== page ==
6. Cleaning and Home Repair Products Are All Safe For My Home’s Air Quality.

Nope. Much like candles and air fresheners, cleaning supplies and home repair solutions seem safe – they wouldn’t be on the market otherwise, right? Well, it’s true that they are safe when used in well-ventilated spaces. If the air doesn’t have the chance to circulate, volatile organic compounds (VOCs) that are contained in the fumes of these products get stuck in your home.

To reduce the chances of bringing harmful fumes into your home, look for non-toxic cleaning supplies and home improvement products labeled “Low VOC.”

 

7. My Home Is New, So I Must Have Better Indoor Air Quality.

This is a huge misconception, and rightfully so – who would think that a brand new home would have major air quality issues? It’s new!

The problem is that new homes also have a lot of VOCs hanging around, thanks to the construction materials used in the building process. Add to that the fact that newer homes are build to be much more airtight then their counterparts fifty years ago, and you end up with a bubble of air pollution trapped inside a beautiful new home. Ensuring that proper ventilation systems are part of construction will help you to air the home out after building has been completed.

 

8. Air Cleaners Aren’t Worth The Investment.

This one is a little tricks, because there are a lot of products out there that claim to “clean the air,” but actually do very little to improve indoor air quality. But if your home has major issues with dust, dander, and dirt, even after taking every precaution in the book, an air cleaner may be a worthwhile investment – as long as you purchase a quality product. For a whole home system, talk to a reputable HVAC company that can help you pick out a system that will work with your home and needs. If you are purchasing a portable air cleaner, do some research – read reviews and be sure to buy something from a well-known company.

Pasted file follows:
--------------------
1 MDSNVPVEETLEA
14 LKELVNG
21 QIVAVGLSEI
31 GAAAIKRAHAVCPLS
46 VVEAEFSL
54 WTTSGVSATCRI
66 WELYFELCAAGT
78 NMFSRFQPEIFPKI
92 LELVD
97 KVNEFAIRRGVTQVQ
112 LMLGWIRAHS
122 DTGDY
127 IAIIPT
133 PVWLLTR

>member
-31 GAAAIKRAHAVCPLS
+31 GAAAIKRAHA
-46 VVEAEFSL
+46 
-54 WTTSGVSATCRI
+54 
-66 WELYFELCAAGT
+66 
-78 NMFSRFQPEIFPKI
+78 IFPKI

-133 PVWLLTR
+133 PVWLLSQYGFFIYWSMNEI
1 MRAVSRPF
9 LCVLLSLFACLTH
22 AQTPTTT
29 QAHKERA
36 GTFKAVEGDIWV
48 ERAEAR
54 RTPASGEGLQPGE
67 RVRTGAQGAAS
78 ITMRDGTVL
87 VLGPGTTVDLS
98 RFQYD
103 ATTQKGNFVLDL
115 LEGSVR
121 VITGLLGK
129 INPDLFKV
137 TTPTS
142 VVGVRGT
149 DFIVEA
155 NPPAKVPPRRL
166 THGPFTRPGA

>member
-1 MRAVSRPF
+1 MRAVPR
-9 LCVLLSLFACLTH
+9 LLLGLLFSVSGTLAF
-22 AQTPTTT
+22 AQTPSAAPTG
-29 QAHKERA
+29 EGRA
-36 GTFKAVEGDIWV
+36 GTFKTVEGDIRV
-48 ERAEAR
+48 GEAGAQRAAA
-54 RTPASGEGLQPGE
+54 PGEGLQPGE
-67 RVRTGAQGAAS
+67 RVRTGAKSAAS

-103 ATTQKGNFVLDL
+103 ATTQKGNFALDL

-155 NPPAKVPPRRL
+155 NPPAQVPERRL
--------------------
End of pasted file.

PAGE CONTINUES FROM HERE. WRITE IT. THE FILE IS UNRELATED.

9. Getting Fresh Air In Winter Means Having To Open Windows.

Many homeowners believe that you have to sacrifice comfort for fresh air during the winter months, but it doesn’t have to be that way! High quality ventilation systems and fans can help you circulate old, stale air while bringing in fresh air from outside…all with the windows closed.

 

10. There is No Way For Me To Monitor My Home’s Air Quality Without A Professional.

Thanks to the proliferation of smart devices and home technology, it is now easier than ever to monitor your home’s indoor air quality. There are many different monitors available on the market, ranging from those that only provide information on potential safety issues like fire or carbon monoxide, to units that provide information on VOCs, humidity levels, and other pollutants. It all depends on how much money you want to invest in the technology.

For a low budget way to monitor your air quality, just check in with how you feel and the dust buildup in your home. If you start to see signs of increased buildup, or notice that you are feeling bad in your home but fine when you leave, then that is the first indication of a problem.